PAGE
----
Have you ever noticed that when you buy a bouquet of flowers from a florist or even a grocery outlet that the flowers have no smell?
There is nothing more disappointing than to be given a gift of flowers and to plunge your nose into them to inhale their scent and nothing.
Only the feeling of soft petals against your nose.
Flowers that you expect to have a smell like roses are fragrant-less.
So, I went and did a little research and found that it’s because of us that they are losing their scent.
People are buying flowers for their appearance so growers are catering to the trend.
Over the years the scent has been taken out as hybrids are produced to have a better appearance and lifespan and that doesn’t seem to include the smell.
In wildflowers, the smell is used to attract pollinators and is therefore needed to produce food for humans and feed for the birds and bees.
But in hothouse flowers, the animal attractions are merely a nuisance that might get someone stung.
Can you imagine a wild rose or a sweet pea with no smell?
Chances are they would die out rather quickly as they need pollinators to reproduce.
And right now… the world needs a lot of bees as the honey bee population is declining at a rate of 41% per year in America according to this article.
I’m so thrilled every year when I see the number of bees in my yard.
I’ve even set aside a wildflower garden specifically for them.
In order to know how important they are in the grand scheme of things, I did an interesting experiment this year without even realizing it.
I planted broccolini, cauliflower and cabbages in one of my raised garden beds and then planted some squash plants underneath them.
This way, I figured that once the brassicas were finished the squash would have filled in and I would get two crops from one bed.
I’m so clever I thought!
But just because I think I’m clever doesn’t mean I am. 🙂
Because what I proceeded to do was to cover the brassicas with netting to keep out the cabbage moths.
Which… it did.
And while it did such a good job of keeping out the moths it also did an excellent job of keeping out the bees.
Looking at my squash plants I would notice lots and lots of blossoms on them and then they would just fall off and no squash appeared.
Thinking it was because I was using a new seed supplier and that the seeds just weren’t any good I contemplated writing the seed company as I was so disappointed that my butternut squash wasn’t producing.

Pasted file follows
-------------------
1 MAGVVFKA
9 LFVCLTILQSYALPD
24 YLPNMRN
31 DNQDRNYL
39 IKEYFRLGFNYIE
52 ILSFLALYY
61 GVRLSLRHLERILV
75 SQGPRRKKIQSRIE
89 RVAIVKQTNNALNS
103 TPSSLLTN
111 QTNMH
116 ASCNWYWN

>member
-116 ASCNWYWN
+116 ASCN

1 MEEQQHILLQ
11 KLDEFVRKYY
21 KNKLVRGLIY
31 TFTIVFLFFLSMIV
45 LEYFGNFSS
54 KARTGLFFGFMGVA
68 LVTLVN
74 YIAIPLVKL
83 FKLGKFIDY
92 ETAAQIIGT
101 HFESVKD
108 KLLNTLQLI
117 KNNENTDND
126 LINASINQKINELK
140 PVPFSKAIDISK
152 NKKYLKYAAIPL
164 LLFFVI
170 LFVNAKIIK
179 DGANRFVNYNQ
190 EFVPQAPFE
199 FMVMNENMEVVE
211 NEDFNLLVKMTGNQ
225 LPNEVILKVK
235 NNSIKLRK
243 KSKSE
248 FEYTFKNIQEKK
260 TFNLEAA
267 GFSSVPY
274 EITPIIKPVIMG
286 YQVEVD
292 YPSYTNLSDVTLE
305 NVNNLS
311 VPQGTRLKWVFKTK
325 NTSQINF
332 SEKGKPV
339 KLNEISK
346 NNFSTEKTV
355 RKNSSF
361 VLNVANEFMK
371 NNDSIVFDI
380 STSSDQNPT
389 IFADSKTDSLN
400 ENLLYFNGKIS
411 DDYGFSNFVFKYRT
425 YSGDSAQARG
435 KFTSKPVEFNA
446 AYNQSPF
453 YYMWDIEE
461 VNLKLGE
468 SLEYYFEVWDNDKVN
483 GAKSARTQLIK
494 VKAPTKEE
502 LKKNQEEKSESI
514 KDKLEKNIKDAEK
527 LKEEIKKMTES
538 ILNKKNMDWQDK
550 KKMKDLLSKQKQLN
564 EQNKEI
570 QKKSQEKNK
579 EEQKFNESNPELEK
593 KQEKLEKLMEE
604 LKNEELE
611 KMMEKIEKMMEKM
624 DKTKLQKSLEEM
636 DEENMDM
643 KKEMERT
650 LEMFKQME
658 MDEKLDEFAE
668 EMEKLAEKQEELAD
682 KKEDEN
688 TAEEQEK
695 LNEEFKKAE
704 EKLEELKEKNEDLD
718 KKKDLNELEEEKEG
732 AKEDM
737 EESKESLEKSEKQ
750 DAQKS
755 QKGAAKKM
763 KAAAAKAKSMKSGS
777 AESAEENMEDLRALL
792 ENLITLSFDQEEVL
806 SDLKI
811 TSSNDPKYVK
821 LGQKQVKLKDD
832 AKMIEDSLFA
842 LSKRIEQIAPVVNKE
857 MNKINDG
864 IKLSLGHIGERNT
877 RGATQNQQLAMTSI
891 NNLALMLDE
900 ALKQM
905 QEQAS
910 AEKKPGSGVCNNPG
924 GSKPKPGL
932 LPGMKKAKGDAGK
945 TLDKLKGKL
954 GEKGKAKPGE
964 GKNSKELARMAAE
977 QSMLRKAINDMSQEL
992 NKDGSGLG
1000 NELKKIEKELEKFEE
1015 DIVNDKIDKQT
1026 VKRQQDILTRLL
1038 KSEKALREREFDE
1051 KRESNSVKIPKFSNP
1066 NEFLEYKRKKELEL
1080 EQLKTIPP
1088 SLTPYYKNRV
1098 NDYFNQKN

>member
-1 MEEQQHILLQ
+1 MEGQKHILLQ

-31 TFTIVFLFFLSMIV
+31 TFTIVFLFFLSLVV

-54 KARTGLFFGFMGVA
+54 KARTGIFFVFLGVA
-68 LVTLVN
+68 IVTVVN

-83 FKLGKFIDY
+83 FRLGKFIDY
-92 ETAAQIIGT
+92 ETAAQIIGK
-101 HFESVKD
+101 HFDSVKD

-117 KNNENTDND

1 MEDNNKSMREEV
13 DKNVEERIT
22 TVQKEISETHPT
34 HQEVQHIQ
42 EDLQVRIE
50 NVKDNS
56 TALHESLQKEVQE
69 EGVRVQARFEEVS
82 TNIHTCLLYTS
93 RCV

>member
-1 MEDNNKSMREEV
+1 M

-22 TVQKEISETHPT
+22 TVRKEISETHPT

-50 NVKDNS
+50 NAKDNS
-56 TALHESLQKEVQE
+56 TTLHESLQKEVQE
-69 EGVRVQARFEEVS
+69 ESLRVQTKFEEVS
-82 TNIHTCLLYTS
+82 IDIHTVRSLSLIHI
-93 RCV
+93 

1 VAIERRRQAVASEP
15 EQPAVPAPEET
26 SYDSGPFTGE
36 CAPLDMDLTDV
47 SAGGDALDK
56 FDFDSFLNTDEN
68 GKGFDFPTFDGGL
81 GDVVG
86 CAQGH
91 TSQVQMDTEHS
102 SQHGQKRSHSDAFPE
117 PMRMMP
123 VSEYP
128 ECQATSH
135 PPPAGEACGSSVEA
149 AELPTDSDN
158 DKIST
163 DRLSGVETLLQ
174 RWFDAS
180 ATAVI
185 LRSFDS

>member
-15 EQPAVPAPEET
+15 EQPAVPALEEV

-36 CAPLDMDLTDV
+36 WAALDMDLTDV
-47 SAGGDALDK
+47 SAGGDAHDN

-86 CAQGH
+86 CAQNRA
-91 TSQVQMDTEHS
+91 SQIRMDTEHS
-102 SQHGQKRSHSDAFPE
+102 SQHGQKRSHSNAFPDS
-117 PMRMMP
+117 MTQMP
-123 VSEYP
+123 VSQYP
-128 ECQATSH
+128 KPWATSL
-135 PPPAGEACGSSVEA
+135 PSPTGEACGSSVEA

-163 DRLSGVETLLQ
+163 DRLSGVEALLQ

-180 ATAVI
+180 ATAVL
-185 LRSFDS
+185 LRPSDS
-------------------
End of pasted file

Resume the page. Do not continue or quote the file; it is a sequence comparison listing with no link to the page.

And it wasn’t until I was taking the netting off the raised bed that I realized what had happened.
It wasn’t long after that I started noticing small gourds at the end of the blossoms as the bees had been busy doing what bees do but it was too late.
Although the squash started to grow it was mid-August and they never got big enough to harvest before fall set in.
That made me realize just how important bees are to our food supply.
So… how did I get off on the tangent of bees when the title of this article was about carnations.
Just happened and I went with the flow.
It all started when Rob brought me home a beautiful bouquet of flowers which consisted of red roses, chrysanthemum, alstroemeria and carnations along with some cedar boughs and salal for greenery.
And none of them had any scent except for the white carnations which smell like honey and cloves.
In trying to find out why they still have their smell when all the other flowers didn’t, it appears that they look just fine with their smell and still last longer than most other flowers in a bouquet.
Yes, they have lost the really intense smell that you would get if you had them growing in the garden and there are some carnations that have been modified like the tiny button carnations that the smell has been taken out.
I’ve always thought that carnations were a filler in a flower arrangement as they are cheaper, last longer and provide colour.
But, I’ve been known to be wrong.
Now I see that if you are lucky enough to get a flower arrangement with carnations in it you will be guaranteed a smell sensation.
What more could you ask from a flower?